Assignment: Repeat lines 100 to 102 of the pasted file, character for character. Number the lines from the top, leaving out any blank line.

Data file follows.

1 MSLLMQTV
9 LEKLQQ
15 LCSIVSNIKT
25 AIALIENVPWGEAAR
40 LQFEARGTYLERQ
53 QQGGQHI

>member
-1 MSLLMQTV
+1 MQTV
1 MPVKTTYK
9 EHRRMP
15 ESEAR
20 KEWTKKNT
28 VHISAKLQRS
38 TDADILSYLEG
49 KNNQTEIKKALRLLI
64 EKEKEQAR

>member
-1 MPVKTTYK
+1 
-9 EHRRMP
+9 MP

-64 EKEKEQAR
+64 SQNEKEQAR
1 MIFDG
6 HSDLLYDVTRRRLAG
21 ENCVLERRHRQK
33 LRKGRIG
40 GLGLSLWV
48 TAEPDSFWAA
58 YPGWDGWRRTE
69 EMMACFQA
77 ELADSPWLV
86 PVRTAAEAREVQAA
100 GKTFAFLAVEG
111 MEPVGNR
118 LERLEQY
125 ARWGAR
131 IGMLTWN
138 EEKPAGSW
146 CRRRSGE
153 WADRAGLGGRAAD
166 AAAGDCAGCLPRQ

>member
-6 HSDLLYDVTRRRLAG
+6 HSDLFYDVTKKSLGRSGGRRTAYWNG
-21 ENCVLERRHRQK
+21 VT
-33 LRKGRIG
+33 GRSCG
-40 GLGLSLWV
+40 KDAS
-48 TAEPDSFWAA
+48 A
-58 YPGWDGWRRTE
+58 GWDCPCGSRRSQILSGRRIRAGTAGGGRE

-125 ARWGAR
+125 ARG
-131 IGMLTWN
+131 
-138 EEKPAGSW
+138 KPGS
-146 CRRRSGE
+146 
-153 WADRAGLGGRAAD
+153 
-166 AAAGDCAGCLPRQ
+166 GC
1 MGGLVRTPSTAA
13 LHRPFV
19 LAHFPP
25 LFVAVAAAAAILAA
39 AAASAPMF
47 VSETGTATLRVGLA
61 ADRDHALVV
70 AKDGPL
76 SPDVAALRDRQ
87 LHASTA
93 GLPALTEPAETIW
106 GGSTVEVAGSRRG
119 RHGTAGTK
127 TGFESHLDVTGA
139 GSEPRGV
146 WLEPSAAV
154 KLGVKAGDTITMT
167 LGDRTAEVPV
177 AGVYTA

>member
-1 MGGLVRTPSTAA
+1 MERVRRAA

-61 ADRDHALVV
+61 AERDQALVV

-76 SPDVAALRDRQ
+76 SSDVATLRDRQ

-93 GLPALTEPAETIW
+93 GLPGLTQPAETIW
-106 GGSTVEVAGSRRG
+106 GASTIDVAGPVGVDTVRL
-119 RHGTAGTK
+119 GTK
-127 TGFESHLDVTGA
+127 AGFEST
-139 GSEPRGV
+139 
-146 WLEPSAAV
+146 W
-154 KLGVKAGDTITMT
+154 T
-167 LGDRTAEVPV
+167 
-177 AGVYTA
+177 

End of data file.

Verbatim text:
+119 GTK
-127 TGFESHLDVTGA
+127 AGFEST